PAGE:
And then we came to a stoplight and saw this:

Only in L.A. Or so we can pray.


Blogger city dweller said...

Get it? He has his own WAY?? Hmm.

4/3/06, 2:55 AM  
Blogger The Domesticator said...

I guess if the women walk around in shoes like that, it'd be impossible to walk any...real...distance (without seriously maiming oneself!)

4/3/06, 7:39 AM  
Anonymous Anonymous said...

Ha. You have brought to the light the truth behind the car nation in your usual hilarious way.

I had to crack up about the bag. LOL. And the shoes, dead on? I actually have shoes in my closet that are for "party - sitting only" or "party - stand and sit" - if was to have to walk in either - it would be like Monica on friends with those god awful boots.

4/3/06, 8:14 AM  
Blogger IzzyMom said...

lol...my b-mom and I had the same conversation. In other places, a car is a big purse on wheels. In NY, your cram it all IN to your big old purse.

And dude...I live in L Ron Hubbard LAND. The freakshow Scientology headquarters is here. I win :-)

4/3/06, 8:32 AM  
Blogger Movin Mom said...

I call those shoes limousine shoes and yes I own a couple of pairs.

4/3/06, 8:38 AM  
Blogger zinalasvegas said...

What an excellent bi-coastal assessment. I love it because I am all One Coast and know almost nothing about our sunnier side of the street. It's fascinating to hear about and you recount it so well!

4/3/06, 9:33 AM  
Blogger Redneck Mommy said...

Come on down to Canada. Hubbard and Tommy don't like our clean, cold air. Yet.

Cool shoes, but I didn't realize people actually wore such pretty stuff. All I see are cowboy boots and rubber boots. I prefer your foot wear.

4/3/06, 10:09 AM  
Blogger Unknown said...

what a great post to read on this monday morning. it's got to be good if it's got me mulling over the intercultural differences of the two coasts, the ratio of "do- me shoes" to leg usage, and my requirement of authentic mexican food and beverage, like, right *now*(!)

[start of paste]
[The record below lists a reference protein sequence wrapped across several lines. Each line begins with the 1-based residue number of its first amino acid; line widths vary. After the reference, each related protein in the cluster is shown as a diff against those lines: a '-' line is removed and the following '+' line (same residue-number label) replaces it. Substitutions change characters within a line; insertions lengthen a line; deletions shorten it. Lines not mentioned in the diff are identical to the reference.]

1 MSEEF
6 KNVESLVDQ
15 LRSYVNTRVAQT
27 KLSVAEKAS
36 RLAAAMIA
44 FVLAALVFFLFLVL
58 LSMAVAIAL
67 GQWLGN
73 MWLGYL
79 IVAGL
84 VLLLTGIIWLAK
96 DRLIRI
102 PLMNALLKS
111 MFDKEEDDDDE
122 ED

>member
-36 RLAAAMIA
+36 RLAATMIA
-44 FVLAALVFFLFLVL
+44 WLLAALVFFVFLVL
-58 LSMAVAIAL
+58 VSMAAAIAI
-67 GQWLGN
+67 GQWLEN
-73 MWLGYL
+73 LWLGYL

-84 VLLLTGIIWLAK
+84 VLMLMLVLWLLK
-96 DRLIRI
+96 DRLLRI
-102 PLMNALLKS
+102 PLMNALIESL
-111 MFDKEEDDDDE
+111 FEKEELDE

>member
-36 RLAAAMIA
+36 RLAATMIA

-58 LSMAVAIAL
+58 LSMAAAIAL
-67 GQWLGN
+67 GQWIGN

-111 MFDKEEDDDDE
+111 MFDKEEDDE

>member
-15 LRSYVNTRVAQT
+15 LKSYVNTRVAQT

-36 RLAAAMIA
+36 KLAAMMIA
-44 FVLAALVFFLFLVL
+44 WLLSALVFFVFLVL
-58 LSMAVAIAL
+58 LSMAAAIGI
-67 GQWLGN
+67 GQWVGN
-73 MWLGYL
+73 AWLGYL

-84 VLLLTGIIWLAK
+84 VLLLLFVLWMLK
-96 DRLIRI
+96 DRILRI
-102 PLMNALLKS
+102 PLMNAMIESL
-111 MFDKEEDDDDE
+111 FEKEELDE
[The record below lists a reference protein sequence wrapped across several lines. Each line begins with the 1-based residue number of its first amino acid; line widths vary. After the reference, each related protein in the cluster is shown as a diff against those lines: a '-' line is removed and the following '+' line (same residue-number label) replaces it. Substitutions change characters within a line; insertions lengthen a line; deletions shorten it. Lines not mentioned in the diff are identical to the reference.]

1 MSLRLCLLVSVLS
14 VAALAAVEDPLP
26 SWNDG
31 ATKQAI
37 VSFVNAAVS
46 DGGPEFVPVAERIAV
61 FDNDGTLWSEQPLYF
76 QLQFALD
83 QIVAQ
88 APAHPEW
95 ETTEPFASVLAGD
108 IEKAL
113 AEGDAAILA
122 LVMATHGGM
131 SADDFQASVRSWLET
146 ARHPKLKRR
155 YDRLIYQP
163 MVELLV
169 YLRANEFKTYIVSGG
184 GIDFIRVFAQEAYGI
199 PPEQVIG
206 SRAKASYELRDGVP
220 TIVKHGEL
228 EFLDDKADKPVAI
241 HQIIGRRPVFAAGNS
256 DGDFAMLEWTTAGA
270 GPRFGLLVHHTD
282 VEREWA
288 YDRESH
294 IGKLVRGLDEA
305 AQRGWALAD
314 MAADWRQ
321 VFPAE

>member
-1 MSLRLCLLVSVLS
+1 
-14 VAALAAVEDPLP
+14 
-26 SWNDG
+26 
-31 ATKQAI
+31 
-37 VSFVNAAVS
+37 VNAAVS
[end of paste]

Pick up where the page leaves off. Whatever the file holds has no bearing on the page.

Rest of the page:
4/3/06, 10:47 AM  
Anonymous Anonymous said...

hehe I am a walker and everyone thinks I am crazy in Southern California. I have even had people pull over and ask if I am lost walking my daughter in her stroller!!!

Those shoes look so dangerous!

4/3/06, 11:39 AM  
Blogger Amy said...

Love your take on the street names as dishes in a Mexican restaurant. The first time I was in LA, I kept mis-pronouncing Sepulveda as Se-pul-VEH-duh, screaming to everyone there that I was from the midwest.

I used to think a long commute would be just the thing for me to unwind from stressful days at work before returning home for more stress.

4/3/06, 11:48 AM  
Blogger Liz said...

I usually despise my long commute (all of 45 minutes) but it can be good and bad. Good because I get to wake up and listen to the morning news on the radio, which "eases" me into my work day. I aso get to unwind after work before I get home. The bad - I get up about an hour earlier than those that live close by, and I rarely eat dinner before 8pm.

4/3/06, 12:07 PM  
Blogger C. H. Green said...

I enjoyed getting a glimpse of the big city life on both coasts. Someday I would love to visit. Tennessee is a completely different world.

4/3/06, 12:20 PM  
Anonymous Anonymous said...

Anyone who quotes "Missing Persons" in a post is my hero. They were my very first live concert. 1981 at the Beacon. I was 12 and thought they rocked! Sad, I know.

4/3/06, 12:40 PM  
Anonymous Anonymous said...

I live in LA, and I think you have it pegged. Although if you had driven into Brentwood you would have seen the pretty street names. I love to drive through there and wave at the pretty houses. I live about 10 miles from work and it takes me anywhere from 45 minutes to an hour and a half depending on traffic. See and I always thought Sepulveda was a stupid street name.

4/3/06, 1:13 PM  
Blogger kittenpie said...

I've seen plenty of ladies in shoes and boots like that in NYC too. Obviously the young ones still impervious to pain in the search for a look.

4/3/06, 1:46 PM  
Blogger Julie Marsh said...

Thank you for reminding me why I can't take LA seriously. That street sign clinched it.

4/3/06, 2:22 PM  
Blogger Shalee said...

I'm going there at the beginning of May. Thanks for the warning... Now I know to up my thong collection...

4/3/06, 2:49 PM  
Blogger Erin said...

You know what is so funny, as I was reading this I was thinking "Wow, LA. Sounds so much like Ohio." Then, I got to the part about NYC, and thought, "Wow. New York. Sounds so much like Ohio."